The state Legislature needs to set the same minimum standards for all schools in the state, including home schools, said Leon Pexton, president of the Juab School District Board of Education.

Because the state law has so many loopholes and is unclear in its advocacy concerning home schools, Pexton said, board members voted Wednesday to drop a clause the board had inserted in the district's new policy regarding home schools. The board decided not to require home schoolers to participate in districtwide standardized tests given at the end of each year.Board members Dale Fowkes and Leon Pexton wanted the testing clause retained. Pexton voiced the board's frustration with the Legislature in failing to address the problem.

"Whether the Legislature did it wittingly or unwittingly, they've created a three-tier school system in the state of Utah," he said. "They've created one set of guidelines and minimum criteria for public schools, one set for private, and a third for home schools."

Teachers in public schools must have teaching certificates, Pexton said. They must address the needs of all types of students, from handicapped to gifted and talented. Public schools are required to have normal set hours per day and set days per year, to teach core curriculum, are required to test student knowledge, to teach driver's training and meet countless other requirements.

Private schools must provide certified teachers, teach the state core curriculum and hold school a set number of hours per day and a set number of days per year.

"Private schools are not required to address the needs of special children nor are they required to be accountable to the state or the parent, to use standardized testing, or any other set of criteria," said Pexton. "Except the parents are paying a pretty hefty price to put them there and they have the option of pulling them out of there any time they want."

"Home schools have a set number of days, set hours per day, must teach the state core curriculum and, the attorney general's office tells us, they are to be accountable to the board as the board desires," said Pexton.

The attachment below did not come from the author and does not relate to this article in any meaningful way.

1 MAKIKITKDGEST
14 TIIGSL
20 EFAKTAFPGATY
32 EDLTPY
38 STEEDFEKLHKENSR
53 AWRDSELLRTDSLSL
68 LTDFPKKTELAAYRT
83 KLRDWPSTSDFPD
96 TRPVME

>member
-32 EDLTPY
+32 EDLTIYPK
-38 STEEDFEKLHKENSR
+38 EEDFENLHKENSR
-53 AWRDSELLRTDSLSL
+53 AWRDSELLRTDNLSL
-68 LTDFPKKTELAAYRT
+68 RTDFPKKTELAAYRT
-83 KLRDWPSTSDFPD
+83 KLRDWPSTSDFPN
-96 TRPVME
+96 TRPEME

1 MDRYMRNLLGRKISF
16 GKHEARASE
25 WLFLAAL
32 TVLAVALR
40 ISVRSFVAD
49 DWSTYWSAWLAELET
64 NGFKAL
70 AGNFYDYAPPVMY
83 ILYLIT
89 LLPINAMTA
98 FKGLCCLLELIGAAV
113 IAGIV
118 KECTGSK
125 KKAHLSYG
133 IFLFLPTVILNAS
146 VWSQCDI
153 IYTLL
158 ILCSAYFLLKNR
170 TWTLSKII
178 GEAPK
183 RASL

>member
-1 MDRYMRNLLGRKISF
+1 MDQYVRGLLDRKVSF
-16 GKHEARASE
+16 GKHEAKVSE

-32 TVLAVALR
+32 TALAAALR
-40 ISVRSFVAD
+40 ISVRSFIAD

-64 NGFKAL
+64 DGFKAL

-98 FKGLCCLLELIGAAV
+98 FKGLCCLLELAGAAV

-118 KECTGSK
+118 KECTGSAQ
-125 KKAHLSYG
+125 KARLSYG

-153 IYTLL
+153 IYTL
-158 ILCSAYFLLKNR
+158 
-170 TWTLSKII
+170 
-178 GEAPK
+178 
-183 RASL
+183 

Yet, Pexton said, one set of attorneys told board members they had the option to require most anything of home schools except that they provide certificated teachers. The opinions of two attorneys general, one dated 1983 and the other 1987, said that local boards can control the testing of home schools, he said.

"But the real problem is just what in the world is the state legislature intending us to do? We don't know. What we do see is a lack of a minimum standard of accountability and low performance statewide for all students."

Under the present law, home school parents who violate a policy set by the board can be referred to social services or juvenile court or to the local county attorney for educational neglect.

"What really puts everyone in a binds is that social services and the junvenile court system has told the state school system, `We don't want to be bothered with the truancy problems in schools.' So now you have a legislative body setting the law and an executive and judicial body saying, `We don't care, we are not going to do it.' Neither wants to act. So what happens to us is that we look at it and say, `Is this whole thing worth it?' "

"The bottom line is right vs responsibility," said Pexton, adding he would like to see home school advocates do a better job of being accountable. If that doesn't happen, Pexton predicted, the state will step in and set stringent guidelines to regulate home schools and ensure that students are making adequate educational progress.